And what a week it was:
McCain’s Week From Hell
First McCain said that the economy was “fundamentally strong.” Then he said that he would fire the head of the SEC if he were president. Then someone gave him a civics lesson, so he decided to call for the resignation of the head of the FEC by the end of the week. He wouldn’t bail out AIG, but then he agreed with the bailout. And, drum roll please, the best Freudian slip of the campaign yet:
Sarah Palin says that that’s how it would be in a “Palin/McCain administration.”
Give the woman some props. She’s actually ready for this VEEP stuff after all. Seems she’s been studying the Cheney playbook and knows exactly how to be vice president in a Bush-like White house.
What’s The Tip on Half a Trillion Dollars?
So, at last count, the bailout of AIG and the rest, added to the national deficit could top us out at $700 billion dollars. That’s a lot of black boots in my closet. Am I being irreverent? No. I just cannot comprehend that many zeroes. But I can say that I am not at all surprised by the housing bust. Sub-prime loans to put people in McMansions that they couldn’t really afford? We’re surprised by this? Really?
When I was working for a realty company, I watched the home values skyrocket. People were begging to pay $100,000 more for a house with vinyl siding and no yard that they wouldn’t have looked twice at a year before. It was as if you couldn’t build and sell fugly houses quickly enough. No one stopped to consider what would happen three, four, five years down the road. It was almost like the 80’s had returned. Sell, baby sell.
So who do I make out my bad check to for my share of Paulson’s plan?
By the way, before this past week, I thought that perhaps Cheney had finally succeeded in packing up W for the duration. Anyone but me notice that the incredible shrinking president hasn’t been sighted since the opening of the Republican convention?
Obama the Comedian
Seems that Barack Obama might be feeling the pressure a little more. At least that’s what I’m attributing his recent bursts of sarcasm to and not a latent streak of McCain meanness. I can understand Obama wanting to get a few jabs in this week. I mean, how could the man resist? But I would like for him to go back to the high road. It’s what has separated him all along from the fray, and it’s what marks him as a man of conscience in my book. I’m not a starry idealist—we all know that. But this man is different; he doesn’t need to resort to the politics as usual playing field.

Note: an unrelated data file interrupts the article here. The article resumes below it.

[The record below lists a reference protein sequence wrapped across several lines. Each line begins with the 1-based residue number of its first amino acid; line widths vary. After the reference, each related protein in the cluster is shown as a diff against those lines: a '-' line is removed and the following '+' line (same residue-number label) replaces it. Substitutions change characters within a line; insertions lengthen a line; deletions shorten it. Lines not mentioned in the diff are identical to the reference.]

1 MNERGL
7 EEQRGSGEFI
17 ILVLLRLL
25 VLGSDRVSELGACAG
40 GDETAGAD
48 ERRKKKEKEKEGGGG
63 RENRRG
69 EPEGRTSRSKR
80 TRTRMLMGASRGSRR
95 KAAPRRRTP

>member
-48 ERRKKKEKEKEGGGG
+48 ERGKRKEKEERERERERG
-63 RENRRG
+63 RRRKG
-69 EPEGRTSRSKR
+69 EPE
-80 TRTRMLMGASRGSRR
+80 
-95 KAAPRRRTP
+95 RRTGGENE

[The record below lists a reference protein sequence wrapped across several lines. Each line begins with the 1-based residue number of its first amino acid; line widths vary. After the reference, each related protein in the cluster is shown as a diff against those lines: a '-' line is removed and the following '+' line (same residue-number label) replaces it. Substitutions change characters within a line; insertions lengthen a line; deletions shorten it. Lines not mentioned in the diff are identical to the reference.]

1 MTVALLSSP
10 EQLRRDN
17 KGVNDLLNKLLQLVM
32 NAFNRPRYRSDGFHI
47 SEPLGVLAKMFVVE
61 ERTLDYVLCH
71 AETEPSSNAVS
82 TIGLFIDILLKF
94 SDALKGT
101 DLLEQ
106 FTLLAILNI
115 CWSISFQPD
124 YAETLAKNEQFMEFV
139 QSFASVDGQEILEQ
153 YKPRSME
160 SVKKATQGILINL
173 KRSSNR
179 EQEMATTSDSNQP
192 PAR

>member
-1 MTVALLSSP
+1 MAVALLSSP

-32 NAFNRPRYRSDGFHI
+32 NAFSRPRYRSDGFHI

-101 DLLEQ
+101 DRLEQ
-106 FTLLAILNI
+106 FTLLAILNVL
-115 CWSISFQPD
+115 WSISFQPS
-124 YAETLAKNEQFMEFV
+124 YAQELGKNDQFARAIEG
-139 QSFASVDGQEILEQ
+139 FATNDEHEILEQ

And Now, a Word From Our Sponsor
Last night, I had an uber cool dream. I was covering the campaign trail as a reporter for the local newspaper. I was on the phone, trying to get a quote for a story that I was working on. I knew that this story was the one that was going to get me noticed, finally noticed. I don’t remember if I got the quote, but it was a great dream nevertheless.
I think my dream may have been an offshoot of watching the movie “Bobby” earlier in the evening. I’ve put off watching this movie for a while. The movie itself is not bad. It’s written and produced by Emilio Estevez (son of Martin Sheen, brother of Charlie Sheen, hard acts to follow, seriously under appreciated). It’s a series of characters at the Ambassador Hotel on the day and night of Bobby Kennedy’s California primary, on the night that he is assassinated. The stories themselves are really not that touching, with the exception perhaps of the illegal alien who works in the kitchen, but the movie got to me as I knew that it would. Kennedy’s speech is interwoven into the end of the movie, and his shooting is dramatized. That shooting changed so much in American history, maybe even more so than JFK’s assassination. As a result of RFK’s death, the democrat’s were derailed, and Richard Nixon won the election. We had Cambodia, Kissinger, and Watergate. Everything changed. Socially. so much changed. And so, at the end of the movie, I cried. Not for the movie.
I cried for lost dreams. Lost hopes. Lost chances. Lost choices. And ultimately, the lost generation that followed.